Sitting here listening to Charlotte’s Kangaroo pump on the monitor as it feeds her 80ml/hour for the next few hours. Hoping, praying that a) she doesn’t come unplugged and b) she doesn’t get congested and wake up and/or vomit.
Helmet refit today–no major growth. Our orthotist Pat is confident that Charlotte will be “discharged” from the helmet when we see Dr. Vicari in mid-March.
I’m wondering how Charlotte will feel when she can no longer sleep face down (the helmet gives enough room for her to sleep on her forehead without smashing her nose). I would love to get a photo of this, but don’t want to wake her up.
Feeding the baby: I imagine frequently that my lovely, caring, wonderful readers (you) sometimes think all my ranting about feeding Charlotte is pure hyperbole. (I’m sure you don’t, actually, but my mind wanders.) Some of you have seen her suck down an ounce and then refuse, pursed lips, head shaking, coy smile. Or you’ve seen her pitch a fit. Or you’ve had me cancel a date or be terribly late because feeding her is taking 2 hours. You may have seen her suck down her solid food and refuse the bottle. Most of you are lucky, you haven’t seen her vomit or had her vomit on you.
Here’s my main pain: Our lovely daughter has slept through the night since August, 12 hours every night. She only occasionally wakes up. In most ways, she is a totally normal, typically developing 9 month old. At this point, if it weren’t for the eating issues, we would be living a regular life.
We, however, still live the life of parents of newborns–one of us is up until after midnight nearly every night to pump her feeds so that gets what she needs. During the day, I spend so much time feeding Charlotte that play time, PT exercises, outings, and fun just no longer exist. I’m embarrassed to take her out, to bring her to your homes, I’m envious watching your kids eat.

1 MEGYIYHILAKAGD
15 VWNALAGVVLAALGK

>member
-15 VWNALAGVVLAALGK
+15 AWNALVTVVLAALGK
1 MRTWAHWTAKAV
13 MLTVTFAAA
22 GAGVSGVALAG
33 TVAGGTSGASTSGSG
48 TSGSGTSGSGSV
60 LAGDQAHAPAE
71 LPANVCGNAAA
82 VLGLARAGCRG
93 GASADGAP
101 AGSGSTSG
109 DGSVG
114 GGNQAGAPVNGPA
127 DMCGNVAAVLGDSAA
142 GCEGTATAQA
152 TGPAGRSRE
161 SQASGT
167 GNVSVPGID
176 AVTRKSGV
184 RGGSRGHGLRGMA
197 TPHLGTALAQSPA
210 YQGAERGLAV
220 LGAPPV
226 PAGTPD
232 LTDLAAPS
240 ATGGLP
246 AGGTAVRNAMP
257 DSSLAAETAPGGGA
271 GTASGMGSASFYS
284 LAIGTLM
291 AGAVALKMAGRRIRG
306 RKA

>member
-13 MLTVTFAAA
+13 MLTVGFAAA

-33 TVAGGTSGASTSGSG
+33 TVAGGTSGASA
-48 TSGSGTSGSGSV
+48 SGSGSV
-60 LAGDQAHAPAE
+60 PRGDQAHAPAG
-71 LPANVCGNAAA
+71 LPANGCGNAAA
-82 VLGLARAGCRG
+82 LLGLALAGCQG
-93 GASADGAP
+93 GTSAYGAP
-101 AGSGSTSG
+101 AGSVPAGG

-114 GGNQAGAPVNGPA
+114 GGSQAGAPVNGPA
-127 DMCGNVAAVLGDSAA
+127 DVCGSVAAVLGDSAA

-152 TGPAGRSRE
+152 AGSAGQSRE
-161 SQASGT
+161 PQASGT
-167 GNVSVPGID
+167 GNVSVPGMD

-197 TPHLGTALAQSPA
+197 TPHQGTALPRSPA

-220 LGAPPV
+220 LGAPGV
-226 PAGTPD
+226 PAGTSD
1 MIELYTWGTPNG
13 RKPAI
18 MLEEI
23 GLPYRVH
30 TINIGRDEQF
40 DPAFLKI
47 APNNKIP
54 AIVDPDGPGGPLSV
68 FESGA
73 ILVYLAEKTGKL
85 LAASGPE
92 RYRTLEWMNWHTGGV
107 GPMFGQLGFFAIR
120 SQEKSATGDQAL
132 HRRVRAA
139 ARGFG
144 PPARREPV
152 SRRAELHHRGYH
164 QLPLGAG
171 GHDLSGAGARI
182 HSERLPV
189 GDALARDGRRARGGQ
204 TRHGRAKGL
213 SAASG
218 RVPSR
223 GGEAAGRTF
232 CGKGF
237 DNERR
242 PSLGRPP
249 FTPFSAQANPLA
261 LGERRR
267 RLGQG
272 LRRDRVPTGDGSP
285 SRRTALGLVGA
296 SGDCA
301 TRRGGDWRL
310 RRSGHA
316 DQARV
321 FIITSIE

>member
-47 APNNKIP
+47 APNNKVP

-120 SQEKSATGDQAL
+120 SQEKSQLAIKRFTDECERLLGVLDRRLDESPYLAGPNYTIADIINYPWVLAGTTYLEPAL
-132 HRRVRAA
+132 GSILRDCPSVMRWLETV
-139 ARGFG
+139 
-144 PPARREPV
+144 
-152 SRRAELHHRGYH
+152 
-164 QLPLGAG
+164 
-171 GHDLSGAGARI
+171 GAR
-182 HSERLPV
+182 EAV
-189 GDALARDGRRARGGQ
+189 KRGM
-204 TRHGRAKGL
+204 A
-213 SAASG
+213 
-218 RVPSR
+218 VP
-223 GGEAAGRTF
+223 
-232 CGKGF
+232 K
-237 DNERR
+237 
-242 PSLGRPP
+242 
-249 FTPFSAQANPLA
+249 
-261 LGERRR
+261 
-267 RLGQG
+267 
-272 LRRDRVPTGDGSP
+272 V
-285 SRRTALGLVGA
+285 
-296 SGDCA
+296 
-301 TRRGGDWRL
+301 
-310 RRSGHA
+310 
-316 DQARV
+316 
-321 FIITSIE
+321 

And yet, I know you all have some idea what we’re going through (even if you don’t know it)–you’ve all had a child with a cold or flu who wouldn’t eat for several days. You know how hard it is. Now multiply that by months. Many of you have had kids who spit up a bit or who had some reflux; now multiply that by months, by 2-6 vomit incidents a day. Charlotte wore 10 outfits between Friday and Sunday. We won’t talk about crib bedding changes, my clothing changes, vomit-ridden hair, how much laundry we do, etc. It’s really not fun.
Sorry for my ranting. I’m thinking tonight of several new friends I’ve made through our feeding disorder detour on Charlotte’s Journey. Two of them have websites I invite you to visit. They are extraordinary mothers, just like every one of my girlfriends.
–Darshani’s daughter lives with severe GERD: http://www.reflux.darshani.com/
–Thida’s son has a serious medical problem that has led to his eating issues: http://waterowl.livejournal.com/
–One, my local pal, Julie, is sitting at Children’s tonight with her daughter Audrey who had a G-tube placed today.
They’ve all shared some wisdom with me. Essentially they’ve said the same thing, so I’ll quote Darshani (I hope you don’t mind) because she said it today:
Feeding issues are SO HARD. It is a basic instinct to want to feed your baby, and when you can’t, you have to grieve for awhile.
Thida said something similar in a comment on this blog recently.
All this to say, thank you for bearing with us as we battle Charlotte’s feeding problems. Please understand that if I don’t pick up the phone or I’m just not myself, it has nothing to do with you. Lack of sleep and loss of stamina are simply taking their toll.